Sunday, April 6, 2014

Not Zen 105: In Evil Circumstance

Rome overthrew Emperor Tarquinius. The senate ruled.

In the summer after his overthrow, Tarquinius endured the heat to ride across the lands of Italy. He gathered allies to retake the empire. The strongest of his collaborators was the Etruscan king, Lars Porsena of Clusium. He was a burly man, tough, well-spoken, and his own general. It was Porsena, not Tarquinius, who led the combined forces. In thick bronze armor, he rode at the front of his own three legions with supporting forces behind.

Porsena captured town after town. He annexed Roman territories and made them his own. He took Roman hostages. Soon, he besieged the city of Rome. But at the end of the fighting season, the war had fallen into a stalemate. Porsena retreated to friendly lands. He negotiated with the Roman senate.

Meanwhile, the Roman hostages labored in camps. They had a doctor to care for them. He was young and healthy. Yet one day he lay down in the grass next to his tent and would not get up.

One of the hostage women, Cloelia, came with her sisters and chaperone to persuade the doctor to rise.

"I can't give aid to evil any longer," he told them. "I save men but then Porsena kills them. I heal women but he forces them into slavery or marriage. There's no longer any point to what I do."

"Rebellion, I could understand," said Cloelia, who had been raised on the stoic virtues. "But not despair. Don't give up."

"You will be forced to marry, too," he said. "You're young and noble. You'll be forced or you'll be killed."

"Perhaps. In the meantime, I'll do what I can. You're our doctor. I understand that the Etruscans hate you and call you names. They throw stones. But if our enemies kill you for your kindness to others, then at least you will have died honorably. I'll fight to protect you if the moment allows it. That's the only honorable thing I can do for you and my sisters. But until then, someone else's evil is no excuse for yours."

"Will you fight and die for others? You, a girl?"

"Keep us alive for another week. Then we'll see."

Within an hour, the doctor rose and returned to work.

Cloelia was aware that most of the Roman hostages were to be ignored by the treaty between Porsena and Rome. Some men would be ransomed but no women. Cloelia and her friends had been separated from their local sweethearts, many of whom had been murdered. So the women would be raped or forced to marry Clusium men or both.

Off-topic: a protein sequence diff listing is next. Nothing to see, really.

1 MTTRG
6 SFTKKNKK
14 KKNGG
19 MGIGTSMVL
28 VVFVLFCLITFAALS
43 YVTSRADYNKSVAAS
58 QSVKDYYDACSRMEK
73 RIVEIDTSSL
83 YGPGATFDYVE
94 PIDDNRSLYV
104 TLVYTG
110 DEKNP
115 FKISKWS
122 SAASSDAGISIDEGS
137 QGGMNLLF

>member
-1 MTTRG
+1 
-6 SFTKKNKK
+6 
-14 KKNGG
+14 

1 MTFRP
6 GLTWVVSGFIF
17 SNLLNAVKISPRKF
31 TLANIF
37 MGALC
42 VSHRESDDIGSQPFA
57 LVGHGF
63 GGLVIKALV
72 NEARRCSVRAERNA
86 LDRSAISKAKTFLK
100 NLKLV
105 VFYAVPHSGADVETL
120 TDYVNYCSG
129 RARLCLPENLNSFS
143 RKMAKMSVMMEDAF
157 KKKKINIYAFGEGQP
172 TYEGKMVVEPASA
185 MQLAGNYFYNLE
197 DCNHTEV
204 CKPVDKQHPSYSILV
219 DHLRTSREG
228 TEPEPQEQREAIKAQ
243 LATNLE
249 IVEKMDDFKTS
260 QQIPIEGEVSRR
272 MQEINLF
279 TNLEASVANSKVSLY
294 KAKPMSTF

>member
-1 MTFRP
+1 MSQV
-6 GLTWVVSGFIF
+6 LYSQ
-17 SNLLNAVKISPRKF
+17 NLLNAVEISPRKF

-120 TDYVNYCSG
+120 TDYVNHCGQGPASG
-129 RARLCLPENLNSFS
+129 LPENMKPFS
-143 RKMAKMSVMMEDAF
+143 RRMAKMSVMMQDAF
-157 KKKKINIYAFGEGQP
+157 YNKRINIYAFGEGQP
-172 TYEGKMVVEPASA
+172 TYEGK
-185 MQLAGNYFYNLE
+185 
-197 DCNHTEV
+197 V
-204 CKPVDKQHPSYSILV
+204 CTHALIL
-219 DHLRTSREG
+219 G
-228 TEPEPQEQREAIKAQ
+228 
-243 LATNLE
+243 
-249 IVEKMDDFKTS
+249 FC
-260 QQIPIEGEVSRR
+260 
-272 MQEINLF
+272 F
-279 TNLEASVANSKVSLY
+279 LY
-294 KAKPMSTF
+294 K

The young woman gathered spies and allies in camp. She kept her plans close and kept an eye on the guards.

A week later, she grabbed the young doctor as she escaped with troops of women in tow. She commanded her force like an army. She deployed scouts. She eluded her Etruscan pursuers by crossing rivers and hiding in woods. She packed food on donkeys and dragged tents behind along so that her women would not be betrayed by the need to visit Etruscan towns.

In a few weeks, she was in Rome. Her band of hostages rejoiced.  But they arrived to find that a treaty had been signed. Cloelia and her friends had been given to Lars Porsena. Their lives had been decided.

Porsena demanded the return of his hostages. The Roman senate agreed. They threw Cloelia in jail along with her fellow maidens and the men who had helped them escape. The senators knew they needed to send Cloelia back or face another seige by the Etruscans. It was the Roman army that marched her band of noblewomen to the enemy camp.

"To be betrayed by our own countrymen is an evil that I can't stand," complained the doctor.

"Their evil is still no excuse," Cloelia replied.

"Are you clinging to your honor?"

"This betrayal is no excuse for me, either."

The prisoners marched, hands bound behind their backs, into the Etruscan war camp. The great general Porsena stood at the head of a column of soldiers. He saluted them.

"Who is the girl he led this mob?" he demanded.

No one had their hands free but they all looked to young Cloelia.

"Well done," announced Porsena. "This prison was guarded like any other. Only you escaped and with many of your fellow maidens as well. Therefore, I will grant you, Cloelia, the right to free half of the male hostages. Many will not receive a ransom, so they will have to be killed. Save who you will."

The choice was a great burden but Cloelia decided to free the younger half of the prisoners. That way, she included the poorest and also her friend, the doctor.

But the doctor refused to leave.

"I will work here," he announced to Porsena and Cloelia, "and care for the sick and the wounded. I will heal all who have been grieved by the war. The evils of battle do not excuse me from my duties. Cloelia had made me understand that this is so."

"If you're determined to heal, I can feed you," Porsena grudged. "But you must know that we will kill some of those you save."

"Nevertheless," said the doctor with his hands still bound behind his back.


  1. When writing about stoics, I often take cues from real events. Cloelia's story is a real one.

  2. There seems to be disagreement about the details of her achievements but no real debate about the honors paid to Cloelia. and more.